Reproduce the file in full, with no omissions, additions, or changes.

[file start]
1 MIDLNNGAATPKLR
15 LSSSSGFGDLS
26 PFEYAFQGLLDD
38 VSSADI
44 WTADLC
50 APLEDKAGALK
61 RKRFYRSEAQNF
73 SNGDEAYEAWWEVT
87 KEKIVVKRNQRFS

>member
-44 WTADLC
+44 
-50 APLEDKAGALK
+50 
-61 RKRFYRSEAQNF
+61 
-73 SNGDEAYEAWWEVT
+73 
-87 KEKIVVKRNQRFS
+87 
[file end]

1 MIDLNNGAATPKLR
15 LSSSSGFGDLS
26 PFEYAFQGLLDD
38 VSSADI
44 WTADLC
50 APLEDKAGALK
61 RKRFYRSEAQNF
73 SNGDEAYEAWWEVT
87 KEKIVVKRNQRFS

>member
-44 WTADLC
+44 
-50 APLEDKAGALK
+50 
-61 RKRFYRSEAQNF
+61 
-73 SNGDEAYEAWWEVT
+73 
-87 KEKIVVKRNQRFS
+87 